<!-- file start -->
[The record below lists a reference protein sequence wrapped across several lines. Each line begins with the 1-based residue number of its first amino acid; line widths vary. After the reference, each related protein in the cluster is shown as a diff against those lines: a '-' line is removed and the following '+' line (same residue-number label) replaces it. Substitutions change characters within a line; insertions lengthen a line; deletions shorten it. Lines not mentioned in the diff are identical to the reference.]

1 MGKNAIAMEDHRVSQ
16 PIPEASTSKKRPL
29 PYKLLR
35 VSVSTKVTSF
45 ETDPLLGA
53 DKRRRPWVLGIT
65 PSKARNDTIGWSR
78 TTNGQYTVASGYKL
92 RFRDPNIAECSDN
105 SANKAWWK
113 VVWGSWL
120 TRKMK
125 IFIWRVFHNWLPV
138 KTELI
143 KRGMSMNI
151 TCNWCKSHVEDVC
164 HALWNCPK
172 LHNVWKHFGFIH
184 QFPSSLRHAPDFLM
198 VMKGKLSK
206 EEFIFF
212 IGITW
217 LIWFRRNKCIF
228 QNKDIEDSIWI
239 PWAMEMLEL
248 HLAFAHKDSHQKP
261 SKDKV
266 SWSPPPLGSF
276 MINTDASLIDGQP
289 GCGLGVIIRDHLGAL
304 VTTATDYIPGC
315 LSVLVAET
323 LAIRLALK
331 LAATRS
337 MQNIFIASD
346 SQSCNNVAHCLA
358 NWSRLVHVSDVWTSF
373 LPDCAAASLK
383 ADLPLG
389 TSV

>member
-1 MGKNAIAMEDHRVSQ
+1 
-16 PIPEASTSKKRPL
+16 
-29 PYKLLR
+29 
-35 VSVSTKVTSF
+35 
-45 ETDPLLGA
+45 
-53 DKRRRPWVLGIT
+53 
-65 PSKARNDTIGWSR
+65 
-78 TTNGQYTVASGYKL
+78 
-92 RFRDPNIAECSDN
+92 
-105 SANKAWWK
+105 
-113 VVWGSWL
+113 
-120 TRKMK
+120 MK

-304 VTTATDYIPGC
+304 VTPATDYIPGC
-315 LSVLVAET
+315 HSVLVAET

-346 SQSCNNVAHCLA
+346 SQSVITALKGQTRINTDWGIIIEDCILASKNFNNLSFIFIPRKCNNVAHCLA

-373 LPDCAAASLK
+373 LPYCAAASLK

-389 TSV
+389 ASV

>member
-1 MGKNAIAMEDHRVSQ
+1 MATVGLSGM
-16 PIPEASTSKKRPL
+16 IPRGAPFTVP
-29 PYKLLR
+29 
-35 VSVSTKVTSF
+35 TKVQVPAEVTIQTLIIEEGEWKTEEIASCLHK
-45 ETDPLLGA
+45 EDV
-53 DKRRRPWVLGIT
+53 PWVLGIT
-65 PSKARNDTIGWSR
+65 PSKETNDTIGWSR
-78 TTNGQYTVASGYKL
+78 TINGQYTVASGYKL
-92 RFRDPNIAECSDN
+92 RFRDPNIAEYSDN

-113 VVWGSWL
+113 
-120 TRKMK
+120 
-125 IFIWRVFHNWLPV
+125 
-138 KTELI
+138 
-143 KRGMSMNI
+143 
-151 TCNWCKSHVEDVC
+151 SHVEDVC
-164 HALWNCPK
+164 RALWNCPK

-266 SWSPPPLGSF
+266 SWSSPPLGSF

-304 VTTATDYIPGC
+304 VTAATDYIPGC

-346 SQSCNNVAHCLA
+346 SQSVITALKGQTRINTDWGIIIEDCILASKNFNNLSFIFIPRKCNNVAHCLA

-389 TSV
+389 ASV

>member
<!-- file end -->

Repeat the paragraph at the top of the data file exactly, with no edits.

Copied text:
[The record below lists a reference protein sequence wrapped across several lines. Each line begins with the 1-based residue number of its first amino acid; line widths vary. After the reference, each related protein in the cluster is shown as a diff against those lines: a '-' line is removed and the following '+' line (same residue-number label) replaces it. Substitutions change characters within a line; insertions lengthen a line; deletions shorten it. Lines not mentioned in the diff are identical to the reference.]